Framed within the classic Japanese conflict between giri (feudal loyalty) and ninjo (human feeling) Samurai Rebellion finds ultimate value in the mutual love of a husband and and wife... a rare enough moral resolution in any Japanese warrior film. This is made even more unusual by the fact that the director Kobayashi was a Marxist critic of society, who might have regarded romantic love as a bourgeois luxury. Mifune played Isaburo Sasahara, a man who has spent his life of self abnegation in the service of his lord. A fine swordsman, his only equal is Tatewaki Asano, played by Nakadai. Unused to protesting against personal or social injustice, Sasahara is finally roused by his lord's seizure of his daughter in law. Not only is he brought into direct opposition with his own clan, but with his former friend, Asano.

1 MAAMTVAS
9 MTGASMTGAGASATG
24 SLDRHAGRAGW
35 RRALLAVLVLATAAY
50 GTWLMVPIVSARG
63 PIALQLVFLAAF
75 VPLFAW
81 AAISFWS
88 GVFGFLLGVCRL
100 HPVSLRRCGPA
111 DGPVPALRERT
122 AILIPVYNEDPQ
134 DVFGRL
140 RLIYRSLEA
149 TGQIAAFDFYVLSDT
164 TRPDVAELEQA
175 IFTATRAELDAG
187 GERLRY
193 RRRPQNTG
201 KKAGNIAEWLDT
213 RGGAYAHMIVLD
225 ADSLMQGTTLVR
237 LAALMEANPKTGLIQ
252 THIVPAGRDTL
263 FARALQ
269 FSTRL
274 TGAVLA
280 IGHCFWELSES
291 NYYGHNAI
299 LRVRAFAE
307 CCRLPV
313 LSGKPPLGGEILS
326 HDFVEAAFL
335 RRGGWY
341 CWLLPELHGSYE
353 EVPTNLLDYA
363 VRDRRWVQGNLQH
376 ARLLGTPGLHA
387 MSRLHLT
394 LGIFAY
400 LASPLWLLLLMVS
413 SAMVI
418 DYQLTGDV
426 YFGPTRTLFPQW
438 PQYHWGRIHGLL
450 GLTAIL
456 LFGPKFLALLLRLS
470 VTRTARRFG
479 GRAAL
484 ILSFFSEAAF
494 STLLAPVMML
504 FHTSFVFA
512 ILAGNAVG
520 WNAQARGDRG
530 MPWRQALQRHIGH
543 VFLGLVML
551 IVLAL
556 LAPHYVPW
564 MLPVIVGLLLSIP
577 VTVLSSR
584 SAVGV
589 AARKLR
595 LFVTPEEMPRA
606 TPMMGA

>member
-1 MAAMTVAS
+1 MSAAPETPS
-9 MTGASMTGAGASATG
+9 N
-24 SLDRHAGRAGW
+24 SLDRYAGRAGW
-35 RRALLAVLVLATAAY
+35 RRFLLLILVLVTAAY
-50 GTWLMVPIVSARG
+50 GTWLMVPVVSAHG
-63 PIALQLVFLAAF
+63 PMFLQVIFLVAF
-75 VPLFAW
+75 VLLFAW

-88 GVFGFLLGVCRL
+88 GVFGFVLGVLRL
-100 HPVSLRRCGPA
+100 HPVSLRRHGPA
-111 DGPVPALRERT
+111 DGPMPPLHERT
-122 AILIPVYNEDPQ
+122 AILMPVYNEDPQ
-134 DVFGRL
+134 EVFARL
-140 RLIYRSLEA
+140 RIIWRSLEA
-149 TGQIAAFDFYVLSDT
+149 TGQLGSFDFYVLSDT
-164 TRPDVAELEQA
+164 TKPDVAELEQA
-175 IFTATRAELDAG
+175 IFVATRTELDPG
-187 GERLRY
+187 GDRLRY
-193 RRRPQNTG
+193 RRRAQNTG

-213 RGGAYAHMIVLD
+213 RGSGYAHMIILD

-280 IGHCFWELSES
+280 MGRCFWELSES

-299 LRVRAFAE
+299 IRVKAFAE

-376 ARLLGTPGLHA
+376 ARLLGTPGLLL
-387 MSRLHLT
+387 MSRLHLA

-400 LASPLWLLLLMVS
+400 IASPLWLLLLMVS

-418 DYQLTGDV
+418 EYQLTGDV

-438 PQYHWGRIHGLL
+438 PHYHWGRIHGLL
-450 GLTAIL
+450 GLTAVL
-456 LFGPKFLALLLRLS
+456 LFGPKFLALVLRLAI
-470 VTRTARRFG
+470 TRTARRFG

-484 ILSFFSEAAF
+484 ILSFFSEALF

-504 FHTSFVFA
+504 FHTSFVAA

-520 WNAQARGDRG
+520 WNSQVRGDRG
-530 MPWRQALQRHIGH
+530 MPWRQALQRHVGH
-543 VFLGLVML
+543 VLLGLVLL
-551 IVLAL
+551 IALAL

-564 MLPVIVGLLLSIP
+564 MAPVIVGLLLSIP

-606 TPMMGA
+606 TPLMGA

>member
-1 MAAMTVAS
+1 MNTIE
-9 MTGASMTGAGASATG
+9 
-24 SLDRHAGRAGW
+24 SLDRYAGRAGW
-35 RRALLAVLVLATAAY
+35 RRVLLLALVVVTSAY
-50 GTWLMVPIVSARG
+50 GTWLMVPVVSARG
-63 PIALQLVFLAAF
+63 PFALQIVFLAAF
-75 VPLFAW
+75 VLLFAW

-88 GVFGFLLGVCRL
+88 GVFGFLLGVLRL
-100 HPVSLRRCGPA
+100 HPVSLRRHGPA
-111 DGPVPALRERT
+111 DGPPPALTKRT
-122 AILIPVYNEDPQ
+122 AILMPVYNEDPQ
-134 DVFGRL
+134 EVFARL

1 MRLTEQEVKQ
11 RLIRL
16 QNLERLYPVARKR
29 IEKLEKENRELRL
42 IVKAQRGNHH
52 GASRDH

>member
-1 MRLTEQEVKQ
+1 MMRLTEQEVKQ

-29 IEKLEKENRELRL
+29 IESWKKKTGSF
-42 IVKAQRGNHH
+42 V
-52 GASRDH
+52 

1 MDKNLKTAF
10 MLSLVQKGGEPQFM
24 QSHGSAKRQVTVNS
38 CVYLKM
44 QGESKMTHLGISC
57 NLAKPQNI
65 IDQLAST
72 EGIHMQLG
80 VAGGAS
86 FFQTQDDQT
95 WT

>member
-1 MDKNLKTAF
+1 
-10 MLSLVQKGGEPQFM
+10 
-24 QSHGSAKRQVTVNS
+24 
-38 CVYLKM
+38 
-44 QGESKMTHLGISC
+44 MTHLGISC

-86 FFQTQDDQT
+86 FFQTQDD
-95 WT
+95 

Thought I was going to be really bored at first. It was so slow. But after a while the theme, the acting and the filming caught me up. It's inspiring - living in the UK where there is so much apathy about life, and oppression, it's wonderful to watch a film about people who have lived a long time under the thumb of injustice, and towed the line, then finding the ability to say no! There is more to life than keeping the status quo and keeping oneself alive. Wonderful acting and filming towards the end, and I couldn't help thinking it influenced the director of "The House of Flying Daggers" - I found the drama and the atmosphere similar. The quality is pretty bad but don't be put off by that